Knight missed a 3-pointer with 1.8 seconds left in the game.
"It felt good. It didn't go in," Knight said of the errant shot. "It did feel good."
After trailing by 12 points midway through the third quarter, Detroit pulled to 72-71 entering the fourth. The teams exchanged baskets throughout the final quarter, with Williams' playmaking the difference.
Taking advantage of his pass-or-shoot options, Williams routinely broke down Knight. He would then drive, shoot or set up his teammates. Williams shot 12 for 21 from the field and had nine assists on the Nets' 38 baskets.
"Going 1-on-1 with Deron Williams is very tough," Knight said.
Added Pistons coach Lawrence Frank: "Deron Williams is a special player."
The game between two of the Eastern Conference's weaker teams was predictably sloppy. In the first quarter, Monroe drove baseline and elevated. He extended his arm a split-second before releasing the ball, which missed the rim by 6 inches. Deron Williams' teammates fumbled a half-dozen of his passes in the first three quarters.
"We were on a back-to-back and I think they were as well," Humphries said. "You can't take anyone lightly. They made a push at the end. (It was) sloppy (at times)."
New Jersey took advantage of Detroit's porous perimeter defense, shooting 48 percent from the field and 35 percent on 3s.
"Jordan Farmar had some big 3s and Shawne Williams gave us a big boost in the first half with his 3-point shooting," New Jersey coach Avery Johnson said.
The game also marked Frank's return to New Jersey for the first time since taking over the Pistons. Frank was 225-241 record in 466 games spanning seven seasons with the Nets, including four straight playoff appearances.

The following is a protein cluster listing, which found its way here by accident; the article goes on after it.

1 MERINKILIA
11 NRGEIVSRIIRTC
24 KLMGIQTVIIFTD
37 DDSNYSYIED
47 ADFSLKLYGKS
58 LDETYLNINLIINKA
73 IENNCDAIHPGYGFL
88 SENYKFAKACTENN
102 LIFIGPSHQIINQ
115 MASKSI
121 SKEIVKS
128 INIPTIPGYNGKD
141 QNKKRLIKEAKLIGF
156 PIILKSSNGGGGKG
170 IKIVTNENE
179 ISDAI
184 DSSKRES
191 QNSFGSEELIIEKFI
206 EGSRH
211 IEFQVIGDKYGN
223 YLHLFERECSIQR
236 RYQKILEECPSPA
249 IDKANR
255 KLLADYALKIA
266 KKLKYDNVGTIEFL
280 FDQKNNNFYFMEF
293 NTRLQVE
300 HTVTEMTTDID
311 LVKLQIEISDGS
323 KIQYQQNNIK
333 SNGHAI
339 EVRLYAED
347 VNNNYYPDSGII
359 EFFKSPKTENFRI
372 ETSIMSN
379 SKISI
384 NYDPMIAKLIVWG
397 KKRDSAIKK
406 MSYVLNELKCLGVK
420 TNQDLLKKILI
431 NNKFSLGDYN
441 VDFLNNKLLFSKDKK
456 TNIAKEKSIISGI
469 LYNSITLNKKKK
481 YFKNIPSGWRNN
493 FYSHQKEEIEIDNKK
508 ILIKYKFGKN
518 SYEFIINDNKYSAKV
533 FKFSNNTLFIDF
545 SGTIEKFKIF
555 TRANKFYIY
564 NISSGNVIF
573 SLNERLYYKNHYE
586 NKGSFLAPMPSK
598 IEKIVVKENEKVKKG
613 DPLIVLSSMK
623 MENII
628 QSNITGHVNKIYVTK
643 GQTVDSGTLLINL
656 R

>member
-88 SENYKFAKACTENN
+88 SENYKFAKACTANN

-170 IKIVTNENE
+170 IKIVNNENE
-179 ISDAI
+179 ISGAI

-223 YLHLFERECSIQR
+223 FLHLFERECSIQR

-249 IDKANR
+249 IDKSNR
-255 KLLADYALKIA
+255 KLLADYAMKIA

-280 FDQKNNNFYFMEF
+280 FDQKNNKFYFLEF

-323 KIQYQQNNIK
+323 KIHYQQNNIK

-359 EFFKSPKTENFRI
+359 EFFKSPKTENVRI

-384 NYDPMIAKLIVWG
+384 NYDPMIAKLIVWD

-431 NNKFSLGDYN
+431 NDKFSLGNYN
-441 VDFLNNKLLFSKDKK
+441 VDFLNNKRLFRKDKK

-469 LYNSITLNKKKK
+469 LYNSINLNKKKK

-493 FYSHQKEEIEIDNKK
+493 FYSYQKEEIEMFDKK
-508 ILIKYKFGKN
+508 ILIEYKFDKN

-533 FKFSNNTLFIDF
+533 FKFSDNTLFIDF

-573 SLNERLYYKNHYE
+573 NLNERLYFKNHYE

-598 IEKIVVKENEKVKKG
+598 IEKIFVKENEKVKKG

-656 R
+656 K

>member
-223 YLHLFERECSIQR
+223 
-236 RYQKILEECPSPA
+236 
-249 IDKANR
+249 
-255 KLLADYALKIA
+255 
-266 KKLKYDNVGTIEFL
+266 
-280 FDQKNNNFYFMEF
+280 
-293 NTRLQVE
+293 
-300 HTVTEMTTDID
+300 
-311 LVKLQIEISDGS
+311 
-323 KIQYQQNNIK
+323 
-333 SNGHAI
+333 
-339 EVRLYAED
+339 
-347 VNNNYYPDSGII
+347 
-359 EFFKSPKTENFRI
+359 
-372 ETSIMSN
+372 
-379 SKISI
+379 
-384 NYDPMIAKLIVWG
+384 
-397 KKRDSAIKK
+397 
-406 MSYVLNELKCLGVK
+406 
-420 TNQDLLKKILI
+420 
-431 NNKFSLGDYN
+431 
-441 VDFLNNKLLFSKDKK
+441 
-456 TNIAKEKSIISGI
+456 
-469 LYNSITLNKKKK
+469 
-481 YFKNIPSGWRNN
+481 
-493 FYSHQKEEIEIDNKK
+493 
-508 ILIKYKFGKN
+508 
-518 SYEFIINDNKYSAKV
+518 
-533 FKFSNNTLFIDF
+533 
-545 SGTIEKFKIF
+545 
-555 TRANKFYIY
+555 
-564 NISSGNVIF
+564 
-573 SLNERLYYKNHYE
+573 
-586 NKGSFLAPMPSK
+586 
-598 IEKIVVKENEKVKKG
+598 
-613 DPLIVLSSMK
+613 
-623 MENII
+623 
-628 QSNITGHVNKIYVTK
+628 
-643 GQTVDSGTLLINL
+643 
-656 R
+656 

"I love New Jersey. It's home," said Frank, who was an assistant on the Celtics last season. "There are a lot of great memories."
Frank expressed concern before the game about his team's effort and defensive shortcomings in their last two losses to the Milwaukee Bucks (103-82) and New York Knicks (113-86). The Pistons have been outscored by an average of 11.1 points per game this season.
"We have to install defensive intensity. (It is the) only way we have a chance of winning," Frank said. "(We) want to establish a defense-first mentality."
Despite the loss, Frank's players echoed their coach's message.
"To be able to have a chance, it felt good," Prince said. "The positive is that we played harder than we've been playing throughout this losing streak. We have to continue to play hard. If we play hard, good things can happen."
The Nets dressed only eight players due to injuries to centers Brook Lopez and Mehmet Okur, forward Damion James and guard MarShon Brooks. "(I) can't ever remember having under 10 players," Johnson said. ... The newest Nets player, veteran swingman Keith Bogans, made his debut against Detroit. "Bogans can play the two or the three, has the respect of the officials (and) can make a three," Johnson said. The coach estimated that Bogans would play "a minimum of 12 minutes." Bogans scored two points in 18 minutes.